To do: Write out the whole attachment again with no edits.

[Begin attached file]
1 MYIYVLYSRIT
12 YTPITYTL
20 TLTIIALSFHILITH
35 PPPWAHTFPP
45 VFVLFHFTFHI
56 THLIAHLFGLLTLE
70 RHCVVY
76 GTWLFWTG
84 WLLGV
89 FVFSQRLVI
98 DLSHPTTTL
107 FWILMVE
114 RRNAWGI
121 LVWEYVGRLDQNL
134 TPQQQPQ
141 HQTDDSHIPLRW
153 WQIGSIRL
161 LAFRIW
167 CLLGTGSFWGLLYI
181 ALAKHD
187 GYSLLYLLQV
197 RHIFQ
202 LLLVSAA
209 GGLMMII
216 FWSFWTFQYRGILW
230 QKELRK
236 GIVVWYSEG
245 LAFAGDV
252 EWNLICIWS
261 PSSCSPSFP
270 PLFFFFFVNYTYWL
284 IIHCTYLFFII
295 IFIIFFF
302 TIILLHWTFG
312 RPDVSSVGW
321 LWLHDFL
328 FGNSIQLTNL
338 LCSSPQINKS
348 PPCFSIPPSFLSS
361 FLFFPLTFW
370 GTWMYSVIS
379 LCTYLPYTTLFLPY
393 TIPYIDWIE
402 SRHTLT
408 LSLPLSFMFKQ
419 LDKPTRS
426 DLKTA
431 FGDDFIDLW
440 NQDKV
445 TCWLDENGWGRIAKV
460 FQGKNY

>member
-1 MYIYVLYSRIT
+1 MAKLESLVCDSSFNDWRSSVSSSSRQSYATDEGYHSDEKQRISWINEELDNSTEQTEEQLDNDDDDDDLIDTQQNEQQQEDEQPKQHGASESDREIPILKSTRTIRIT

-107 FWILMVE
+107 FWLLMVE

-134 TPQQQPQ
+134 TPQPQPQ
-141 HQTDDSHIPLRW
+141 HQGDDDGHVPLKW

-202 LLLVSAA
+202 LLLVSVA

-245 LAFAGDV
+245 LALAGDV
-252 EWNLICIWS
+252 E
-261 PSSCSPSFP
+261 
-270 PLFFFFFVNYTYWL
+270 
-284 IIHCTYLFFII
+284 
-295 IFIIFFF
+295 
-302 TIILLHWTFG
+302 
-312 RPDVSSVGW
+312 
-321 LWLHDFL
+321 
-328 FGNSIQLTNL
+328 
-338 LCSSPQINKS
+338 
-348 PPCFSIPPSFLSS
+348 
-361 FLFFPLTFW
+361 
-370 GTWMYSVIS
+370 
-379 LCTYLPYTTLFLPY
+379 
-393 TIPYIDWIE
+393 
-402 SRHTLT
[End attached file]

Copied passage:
1 MYIYVLYSRIT
12 YTPITYTL
20 TLTIIALSFHILITH
35 PPPWAHTFPP
45 VFVLFHFTFHI
56 THLIAHLFGLLTLE
70 RHCVVY
76 GTWLFWTG
84 WLLGV
89 FVFSQRLVI
98 DLSHPTTTL
107 FWILMVE
114 RRNAWGI
121 LVWEYVGRLDQNL
134 TPQQQPQ
141 HQTDDSHIPLRW
153 WQIGSIRL
161 LAFRIW
167 CLLGTGSFWGLLYI
181 ALAKHD
187 GYSLLYLLQV
197 RHIFQ
202 LLLVSAA
209 GGLMMII
216 FWSFWTFQYRGILW
230 QKELRK
236 GIVVWYSEG
245 LAFAGDV
252 EWNLICIWS
261 PSSCSPSFP
270 PLFFFFFVNYTYWL
284 IIHCTYLFFII
295 IFIIFFF
302 TIILLHWTFG
312 RPDVSSVGW
321 LWLHDFL
328 FGNSIQLTNL
338 LCSSPQINKS
348 PPCFSIPPSFLSS
361 FLFFPLTFW
370 GTWMYSVIS
379 LCTYLPYTTLFLPY
393 TIPYIDWIE
402 SRHTLT
408 LSLPLSFMFKQ
419 LDKPTRS
426 DLKTA
431 FGDDFIDLW
440 NQDKV
445 TCWLDENGWGRIAKV
460 FQGKNY

>member
-1 MYIYVLYSRIT
+1 MAKLESLVCDSSFNDWRSSVSSSSRQSYATDEGYHSDEKQRISWINEELDNSTEQTEEQLDNDDDDDDLIDTQQNEQQQEDEQPKQHGASESDREIPILKSTRTIRIT

-107 FWILMVE
+107 FWLLMVE

-134 TPQQQPQ
+134 TPQPQPQ
-141 HQTDDSHIPLRW
+141 HQGDDDGHVPLKW

-202 LLLVSAA
+202 LLLVSVA

-245 LAFAGDV
+245 LALAGDV
-252 EWNLICIWS
+252 E
-261 PSSCSPSFP
+261 
-270 PLFFFFFVNYTYWL
+270 
-284 IIHCTYLFFII
+284 
-295 IFIIFFF
+295 
-302 TIILLHWTFG
+302 
-312 RPDVSSVGW
+312 
-321 LWLHDFL
+321 
-328 FGNSIQLTNL
+328 
-338 LCSSPQINKS
+338 
-348 PPCFSIPPSFLSS
+348 
-361 FLFFPLTFW
+361 
-370 GTWMYSVIS
+370 
-379 LCTYLPYTTLFLPY
+379 
-393 TIPYIDWIE
+393 
-402 SRHTLT